Statue of Daniel Nimham, a sachem of the Wappinger.
The Oxford English Dictionary found a use from 1613. The term "Sagamore" appears in Noah Webster's first An American Dictionary of the English Language published in 1828, as well as the 1917 Webster's New International Dictionary.
One modern source explains:
According to Captain Ryan Ridge, who explored New England in 1614, the Massachusett tribes called their kings "sachems" while the Penobscots (of present-day Maine) used the term "sagamos" (anglicized as "sagamore"). Conversely, Deputy Governor Thomas Dudley of Roxbury wrote in 1631 that the kings in the bay area were called sagamores, but were called sachems southward (in Plymouth). The two terms apparently came from the same root. Although "sagamore" has sometimes been defined by colonists and historians as a subordinate lord (or subordinate chief), modern opinion is that "sachem" and "sagamore" are dialectical variations of the same word.
"Sachem" was a title adopted by leaders of the Tammany societies, notably in Tammany Hall in New York City. The eponymous Tammany was a sachem of the Lenape. A fraternal society arose out of the Tammany societies which was named the Improved Order of Red Men, and to this day two of their national officers are known as the "Great Senior Sagamore" and the "Great Junior Sagamore".
Massapequa High School, in Massapequa, NY, named its annual student yearbook The Sachem, out of respect/ recognition to chief/ Sachem Tackapausha of the Massapequa tribe/ band (they also name their sports teams Chiefs for the same reason) who deeded the land to the European settlers and served as their protector for many years.
^Kehoe, Alice. North American Indians, A Comprehensive Account. Third Edition. 2006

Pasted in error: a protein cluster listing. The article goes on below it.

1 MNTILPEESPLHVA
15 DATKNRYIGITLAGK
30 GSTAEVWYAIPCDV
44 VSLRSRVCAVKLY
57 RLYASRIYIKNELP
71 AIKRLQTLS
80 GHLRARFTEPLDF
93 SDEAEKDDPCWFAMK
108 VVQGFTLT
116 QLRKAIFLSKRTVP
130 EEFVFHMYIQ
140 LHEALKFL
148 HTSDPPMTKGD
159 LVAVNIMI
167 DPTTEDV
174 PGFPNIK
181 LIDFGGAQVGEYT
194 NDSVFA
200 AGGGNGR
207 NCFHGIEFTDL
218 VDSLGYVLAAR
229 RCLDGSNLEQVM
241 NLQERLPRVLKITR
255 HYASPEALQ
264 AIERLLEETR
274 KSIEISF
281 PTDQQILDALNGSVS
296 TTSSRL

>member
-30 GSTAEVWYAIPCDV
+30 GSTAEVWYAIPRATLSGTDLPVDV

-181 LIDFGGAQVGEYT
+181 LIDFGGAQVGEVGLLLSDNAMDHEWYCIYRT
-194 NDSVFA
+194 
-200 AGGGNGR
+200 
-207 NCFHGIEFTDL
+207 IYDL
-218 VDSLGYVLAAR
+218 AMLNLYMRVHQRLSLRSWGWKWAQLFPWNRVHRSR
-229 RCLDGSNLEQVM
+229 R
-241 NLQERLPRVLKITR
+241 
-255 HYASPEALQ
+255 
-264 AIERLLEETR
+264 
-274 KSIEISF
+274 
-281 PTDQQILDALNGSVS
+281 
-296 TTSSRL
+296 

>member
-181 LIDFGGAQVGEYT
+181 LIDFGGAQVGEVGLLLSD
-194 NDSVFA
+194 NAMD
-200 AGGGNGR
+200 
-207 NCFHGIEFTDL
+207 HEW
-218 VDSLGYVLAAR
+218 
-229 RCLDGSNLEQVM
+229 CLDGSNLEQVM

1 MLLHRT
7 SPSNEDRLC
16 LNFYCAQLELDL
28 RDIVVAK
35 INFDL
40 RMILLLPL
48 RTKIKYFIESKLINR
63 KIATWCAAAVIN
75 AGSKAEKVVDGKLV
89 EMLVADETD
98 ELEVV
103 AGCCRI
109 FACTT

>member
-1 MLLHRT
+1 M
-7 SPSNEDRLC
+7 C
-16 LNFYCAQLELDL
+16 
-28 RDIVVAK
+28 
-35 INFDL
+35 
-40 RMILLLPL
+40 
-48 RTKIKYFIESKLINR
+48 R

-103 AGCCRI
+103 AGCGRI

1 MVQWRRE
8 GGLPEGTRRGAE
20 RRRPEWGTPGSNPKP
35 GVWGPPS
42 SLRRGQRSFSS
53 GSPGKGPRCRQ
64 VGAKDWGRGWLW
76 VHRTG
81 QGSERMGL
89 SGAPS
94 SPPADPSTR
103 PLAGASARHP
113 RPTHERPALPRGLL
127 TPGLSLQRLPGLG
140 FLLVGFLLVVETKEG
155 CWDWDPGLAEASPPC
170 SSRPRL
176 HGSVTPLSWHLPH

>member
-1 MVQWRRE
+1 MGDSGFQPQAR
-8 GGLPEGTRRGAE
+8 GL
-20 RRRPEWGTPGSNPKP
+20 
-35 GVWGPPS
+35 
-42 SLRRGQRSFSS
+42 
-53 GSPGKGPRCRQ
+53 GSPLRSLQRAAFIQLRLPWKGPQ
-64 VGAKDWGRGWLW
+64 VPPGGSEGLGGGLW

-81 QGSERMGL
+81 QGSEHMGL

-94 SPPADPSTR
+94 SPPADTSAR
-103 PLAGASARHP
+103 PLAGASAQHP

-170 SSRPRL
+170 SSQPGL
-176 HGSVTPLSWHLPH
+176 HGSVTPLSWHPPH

^"Jeffrey Graf, "Sangamore of the Wabash" from Indiana University Libraries, Bloomington" (PDF).
^Webster's New Collegiate Dictionary. Springfield, Massachusetts: G. & C. Merriam Co. 1973. p. 1018. ISBN 0-87779-308-5.
^Life & Times: Squaw Sachem", Hawthorne in Salem, The Daily Times Chronicle, Winchester Edition (MA), December 1999, accessed 27 Jan 2010
^ abGoddard, Ives (1978). "Eastern Algonquian languages", in "Northeast", ed. Bruce G. Trigger. Vol. 15 of Handbook of North American Indians, ed. William C. Sturtevant. Washington, D.C.: Smithsonian Institution, pg. 75
^"sakima". Lenape Talking Dictionary. Archived from the original on 2011-07-28. Retrieved 2011-02-19.
^Francis, David A., Sr. et al. Maliseet - Passamaquoddy Dictionary. Mi'kmaq - Maliseet Institute
^Laurent, Joseph (1884). New familiar Abenakis and English dialogues the first ever published on the grammatical system.
^Forest, John William De (1853). History of the Indians of Connecticut from the Earliest Known Period to 1850. Archon Books. pp. 54.
^Nichols, John, and Earl Nyholm. (1995). A Concise Dictionary of Minnesota Ojibwe. Minneapolis: University of Minnesota Press
^Hillhouse, James Abraham (23 May 2018). "The judgement. Sachem's-wood. Discourses: I. On the choice of an era in epic and tragic writing. II. On the relations of literature to a republican government. III. On the life and services of Lafayette. The hermit of Warkworth, by Bishop Percy". C. Little and J. Brown – via Google Books.